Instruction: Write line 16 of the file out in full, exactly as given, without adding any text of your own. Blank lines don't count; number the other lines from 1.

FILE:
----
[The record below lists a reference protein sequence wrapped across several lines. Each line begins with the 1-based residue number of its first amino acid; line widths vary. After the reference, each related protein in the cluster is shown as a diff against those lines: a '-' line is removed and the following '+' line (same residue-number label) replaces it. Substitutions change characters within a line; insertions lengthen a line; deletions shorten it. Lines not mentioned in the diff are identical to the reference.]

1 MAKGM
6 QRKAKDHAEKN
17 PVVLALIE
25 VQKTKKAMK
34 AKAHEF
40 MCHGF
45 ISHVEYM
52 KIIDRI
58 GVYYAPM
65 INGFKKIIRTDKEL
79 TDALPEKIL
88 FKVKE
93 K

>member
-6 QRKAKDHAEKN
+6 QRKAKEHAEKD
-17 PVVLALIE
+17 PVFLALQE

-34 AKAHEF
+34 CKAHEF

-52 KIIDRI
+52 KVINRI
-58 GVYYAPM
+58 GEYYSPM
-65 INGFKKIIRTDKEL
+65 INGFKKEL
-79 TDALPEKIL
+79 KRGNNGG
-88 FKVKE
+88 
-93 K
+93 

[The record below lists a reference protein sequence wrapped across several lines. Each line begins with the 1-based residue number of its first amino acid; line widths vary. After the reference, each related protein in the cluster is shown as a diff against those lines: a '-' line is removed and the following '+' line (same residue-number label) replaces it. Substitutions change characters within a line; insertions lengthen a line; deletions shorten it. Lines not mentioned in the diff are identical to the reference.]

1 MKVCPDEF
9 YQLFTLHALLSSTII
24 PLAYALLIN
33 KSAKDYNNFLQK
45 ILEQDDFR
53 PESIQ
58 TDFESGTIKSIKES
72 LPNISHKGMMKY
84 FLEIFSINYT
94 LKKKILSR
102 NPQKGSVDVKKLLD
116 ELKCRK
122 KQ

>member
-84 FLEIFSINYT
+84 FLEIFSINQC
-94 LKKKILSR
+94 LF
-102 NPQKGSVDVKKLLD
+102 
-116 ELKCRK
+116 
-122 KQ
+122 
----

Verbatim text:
-6 QRKAKDHAEKN